The sacrifices of our Forefathers are memorialized in the Forefathers Monument.   This monument is the largest granite structure of its kind in America. It stands an imposing 86 feet high and weighs 180 tons.

It is appropriate that at the center of the monument onlookers see a classically draped female entitled Faith. Her right hand is lifted towards heaven and her left hand holds the Bible of the Pilgrims, the Geneva Bible.  She stands 36 feet tall, and she is posed with one foot on Plymouth Rock.

Lady faith reminds us of the faith of our Forefathers.  Their faith was the source of their strength as they struggled to embrace the liberties and freedoms they envisioned.   Their faith sustained them and guided through times of heartaches and trials.

Let me share another quote from Daniel Webster:  Let us develop the resources of our land, call forth our powers, build up its institutions, promote all its great interests, and see whether we also, in our day and generation, may not perform something worthy to be remembered.

When Webster spoke of his day and his generation, I think he was comparing it to what the Forefathers had done.  I wonder:  How does the commitment of our present generation look in comparison?

When you give thanks on Thanksgiving, remember to thank God for the generation of our Forefathers.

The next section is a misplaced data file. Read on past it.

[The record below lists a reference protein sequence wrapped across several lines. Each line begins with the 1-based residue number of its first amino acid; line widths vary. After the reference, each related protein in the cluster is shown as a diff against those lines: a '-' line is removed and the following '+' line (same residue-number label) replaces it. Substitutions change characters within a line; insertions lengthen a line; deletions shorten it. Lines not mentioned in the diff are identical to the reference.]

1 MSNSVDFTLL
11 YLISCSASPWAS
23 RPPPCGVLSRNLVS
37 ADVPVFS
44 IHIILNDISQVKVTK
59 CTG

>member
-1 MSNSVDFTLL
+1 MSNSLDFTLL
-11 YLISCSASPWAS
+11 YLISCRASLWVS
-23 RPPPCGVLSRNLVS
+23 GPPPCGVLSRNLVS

Marriage and the Middle Class

I received my copy of Propositions in the mail today, and the title caught my attention:  What’s Missing From Our Middle Class Debate?  The author, Barbara Dafoe Whitehead, has a long list of credentials, including her 9 year stint as co-director of Rutger’s National Marriage Project.

In her discussion of the dwindling middle class, Whitehead cites a recent study by the Pew Research Center.  The data from this study suggests that a decline in marriage is directly correlated to the decline in the middle class.

Whitehead also speaks of the relationship between unwed motherhood and moderately educated mothers:  “As fewer moderately educated Americans are able to form lasting marriages, their family lives become more difficult.”

The author refers to marriage as the “prudential institution” of our nation’s long history, and she sees it as “the means by which individuals who are not born to great fortune or favor can form a cooperative union to share responsibilities of a family household and especially the tasks of nurturing and educating children.”

Whitehead concludes her essay with two questions that are worthy of our consideration: (1)  Can we realistically hope to rebuild the middle class while accepting the continuing decline of marriage, the very institution on which our middle class most clearly depends? (2)  Can we Americans realistically hope for a middle class majority if we no longer hope and strive for a married majority?

I have always believed that the family is the load-bearing pillar of American society.  As such, we should give some contemplation as to what we can do to strengthen it.